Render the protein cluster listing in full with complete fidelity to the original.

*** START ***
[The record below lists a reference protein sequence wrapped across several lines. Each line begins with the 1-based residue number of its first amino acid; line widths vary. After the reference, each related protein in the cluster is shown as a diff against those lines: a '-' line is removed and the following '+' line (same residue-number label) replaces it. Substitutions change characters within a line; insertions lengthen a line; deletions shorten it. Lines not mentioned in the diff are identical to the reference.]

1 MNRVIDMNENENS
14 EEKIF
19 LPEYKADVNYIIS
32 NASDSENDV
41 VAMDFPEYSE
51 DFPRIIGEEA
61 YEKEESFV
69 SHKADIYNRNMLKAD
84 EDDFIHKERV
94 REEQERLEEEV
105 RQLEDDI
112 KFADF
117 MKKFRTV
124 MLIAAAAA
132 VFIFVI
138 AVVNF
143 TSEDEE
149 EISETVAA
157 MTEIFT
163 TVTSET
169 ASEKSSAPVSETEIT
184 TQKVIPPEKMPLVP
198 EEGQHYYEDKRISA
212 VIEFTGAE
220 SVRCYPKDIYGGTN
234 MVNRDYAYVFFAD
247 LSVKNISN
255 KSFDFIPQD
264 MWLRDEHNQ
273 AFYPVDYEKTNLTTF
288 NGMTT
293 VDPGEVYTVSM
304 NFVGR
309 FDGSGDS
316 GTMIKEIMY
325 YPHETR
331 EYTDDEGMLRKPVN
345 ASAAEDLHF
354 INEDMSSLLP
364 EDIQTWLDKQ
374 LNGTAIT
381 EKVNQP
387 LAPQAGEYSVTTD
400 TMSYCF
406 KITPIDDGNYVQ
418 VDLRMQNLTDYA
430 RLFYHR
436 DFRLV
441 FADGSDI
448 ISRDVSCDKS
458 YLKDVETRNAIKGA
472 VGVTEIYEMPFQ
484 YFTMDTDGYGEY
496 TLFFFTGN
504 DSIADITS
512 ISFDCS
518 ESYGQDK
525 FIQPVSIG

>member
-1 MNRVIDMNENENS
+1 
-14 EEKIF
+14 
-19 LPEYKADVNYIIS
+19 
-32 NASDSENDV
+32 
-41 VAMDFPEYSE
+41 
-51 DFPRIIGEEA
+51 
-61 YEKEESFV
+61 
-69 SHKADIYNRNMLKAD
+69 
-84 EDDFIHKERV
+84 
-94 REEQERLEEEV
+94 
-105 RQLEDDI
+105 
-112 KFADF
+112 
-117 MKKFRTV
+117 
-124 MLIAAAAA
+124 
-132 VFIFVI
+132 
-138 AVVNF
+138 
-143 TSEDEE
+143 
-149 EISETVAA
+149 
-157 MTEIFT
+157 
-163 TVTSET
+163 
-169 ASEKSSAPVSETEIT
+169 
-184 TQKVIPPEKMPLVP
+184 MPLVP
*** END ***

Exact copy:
[The record below lists a reference protein sequence wrapped across several lines. Each line begins with the 1-based residue number of its first amino acid; line widths vary. After the reference, each related protein in the cluster is shown as a diff against those lines: a '-' line is removed and the following '+' line (same residue-number label) replaces it. Substitutions change characters within a line; insertions lengthen a line; deletions shorten it. Lines not mentioned in the diff are identical to the reference.]

1 MNRVIDMNENENS
14 EEKIF
19 LPEYKADVNYIIS
32 NASDSENDV
41 VAMDFPEYSE
51 DFPRIIGEEA
61 YEKEESFV
69 SHKADIYNRNMLKAD
84 EDDFIHKERV
94 REEQERLEEEV
105 RQLEDDI
112 KFADF
117 MKKFRTV
124 MLIAAAAA
132 VFIFVI
138 AVVNF
143 TSEDEE
149 EISETVAA
157 MTEIFT
163 TVTSET
169 ASEKSSAPVSETEIT
184 TQKVIPPEKMPLVP
198 EEGQHYYEDKRISA
212 VIEFTGAE
220 SVRCYPKDIYGGTN
234 MVNRDYAYVFFAD
247 LSVKNISN
255 KSFDFIPQD
264 MWLRDEHNQ
273 AFYPVDYEKTNLTTF
288 NGMTT
293 VDPGEVYTVSM
304 NFVGR
309 FDGSGDS
316 GTMIKEIMY
325 YPHETR
331 EYTDDEGMLRKPVN
345 ASAAEDLHF
354 INEDMSSLLP
364 EDIQTWLDKQ
374 LNGTAIT
381 EKVNQP
387 LAPQAGEYSVTTD
400 TMSYCF
406 KITPIDDGNYVQ
418 VDLRMQNLTDYA
430 RLFYHR
436 DFRLV
441 FADGSDI
448 ISRDVSCDKS
458 YLKDVETRNAIKGA
472 VGVTEIYEMPFQ
484 YFTMDTDGYGEY
496 TLFFFTGN
504 DSIADITS
512 ISFDCS
518 ESYGQDK
525 FIQPVSIG

>member
-1 MNRVIDMNENENS
+1 
-14 EEKIF
+14 
-19 LPEYKADVNYIIS
+19 
-32 NASDSENDV
+32 
-41 VAMDFPEYSE
+41 
-51 DFPRIIGEEA
+51 
-61 YEKEESFV
+61 
-69 SHKADIYNRNMLKAD
+69 
-84 EDDFIHKERV
+84 
-94 REEQERLEEEV
+94 
-105 RQLEDDI
+105 
-112 KFADF
+112 
-117 MKKFRTV
+117 
-124 MLIAAAAA
+124 
-132 VFIFVI
+132 
-138 AVVNF
+138 
-143 TSEDEE
+143 
-149 EISETVAA
+149 
-157 MTEIFT
+157 
-163 TVTSET
+163 
-169 ASEKSSAPVSETEIT
+169 
-184 TQKVIPPEKMPLVP
+184 MPLVP